Rebuilding a mass anti-war movement now means of course exposing the machinations of the US and British states. But it does not mean falling for the logic that that “the enemy of my enemy is my friend” and spreading illusions in their Russian and Chinese rivals. It also means solidarity with all justified democratic, national and class struggles while advocating that they remain independent of either imperialist camp, and trying to find ways to materially aid such struggles, as sections of the left in Europe tried to do in a limited way with the Kurdish forces fighting in Rojava.
Return of Great Power rivalry
We face a new and growing war threat. In January the US Pentagon announced a new national defence strategy, breaking with the Obama era, where “great power competition — not terrorism — is now the primary focus of US national security” ramping up military spending aimed at war with China and Russia. Then on 22 January, chief of the general staff, General Sir Nicholas Carter, declared Russia a major threat and war a possibility “much sooner than we expect”, lobbying for more military spending.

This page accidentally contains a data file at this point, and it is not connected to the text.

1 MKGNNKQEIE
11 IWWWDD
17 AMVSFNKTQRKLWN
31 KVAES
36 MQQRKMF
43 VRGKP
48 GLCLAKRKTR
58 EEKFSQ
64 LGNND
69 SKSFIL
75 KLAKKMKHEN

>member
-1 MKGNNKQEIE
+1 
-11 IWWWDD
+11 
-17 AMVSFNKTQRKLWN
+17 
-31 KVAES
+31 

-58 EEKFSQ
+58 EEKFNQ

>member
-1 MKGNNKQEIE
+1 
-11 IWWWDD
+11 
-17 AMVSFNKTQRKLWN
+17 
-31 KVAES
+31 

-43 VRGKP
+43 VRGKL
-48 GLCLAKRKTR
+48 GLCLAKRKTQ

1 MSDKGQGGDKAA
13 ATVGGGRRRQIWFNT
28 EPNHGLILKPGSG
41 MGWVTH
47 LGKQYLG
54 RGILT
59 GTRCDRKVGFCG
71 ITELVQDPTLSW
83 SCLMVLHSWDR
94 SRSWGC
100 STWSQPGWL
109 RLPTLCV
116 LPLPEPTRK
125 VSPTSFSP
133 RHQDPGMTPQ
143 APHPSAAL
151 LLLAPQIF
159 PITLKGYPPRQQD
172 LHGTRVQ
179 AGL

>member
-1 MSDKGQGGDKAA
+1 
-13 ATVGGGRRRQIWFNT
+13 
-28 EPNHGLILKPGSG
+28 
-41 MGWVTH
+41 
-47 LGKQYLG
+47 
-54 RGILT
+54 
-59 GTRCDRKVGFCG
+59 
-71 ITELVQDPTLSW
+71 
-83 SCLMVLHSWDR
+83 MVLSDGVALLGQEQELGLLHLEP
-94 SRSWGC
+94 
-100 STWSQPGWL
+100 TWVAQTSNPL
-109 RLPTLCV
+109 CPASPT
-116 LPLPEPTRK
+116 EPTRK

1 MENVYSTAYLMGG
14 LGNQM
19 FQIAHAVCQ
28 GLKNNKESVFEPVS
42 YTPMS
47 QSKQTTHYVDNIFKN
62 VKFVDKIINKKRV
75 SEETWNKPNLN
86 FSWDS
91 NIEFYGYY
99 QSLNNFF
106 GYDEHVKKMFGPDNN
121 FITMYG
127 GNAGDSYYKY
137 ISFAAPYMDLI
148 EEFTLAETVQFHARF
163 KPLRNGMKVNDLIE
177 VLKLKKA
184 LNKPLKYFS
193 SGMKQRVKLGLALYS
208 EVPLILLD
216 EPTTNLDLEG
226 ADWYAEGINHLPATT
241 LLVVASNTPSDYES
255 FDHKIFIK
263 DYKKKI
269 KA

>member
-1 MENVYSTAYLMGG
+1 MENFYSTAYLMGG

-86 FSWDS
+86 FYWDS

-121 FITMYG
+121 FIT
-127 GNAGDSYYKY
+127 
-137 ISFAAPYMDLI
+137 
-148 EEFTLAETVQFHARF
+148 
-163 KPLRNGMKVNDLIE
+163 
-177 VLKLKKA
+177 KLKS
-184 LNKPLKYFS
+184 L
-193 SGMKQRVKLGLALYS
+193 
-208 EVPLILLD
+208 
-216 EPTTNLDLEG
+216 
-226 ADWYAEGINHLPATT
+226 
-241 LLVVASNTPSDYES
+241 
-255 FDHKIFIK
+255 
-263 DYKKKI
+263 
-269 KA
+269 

In this context we need a new, mass anti-war movement, one that first and foremost exposes and opposes the crimes and machinations of “our own” imperialist state and its strategic partner Trump’s US, but also one that refuses to be silent on those of the other great powers, much less support them.
Anti-war politics has to be grounded in a wider socialist strategy for liberation, which means supporting all democratic revolutions and revolts by the oppressed in the semi-colonial world, while advocating their independence from the great powers. It is the struggle for socialism that will ultimately abolish war by abolishing the system of borders, profit and competition that gives rise to it – capitalism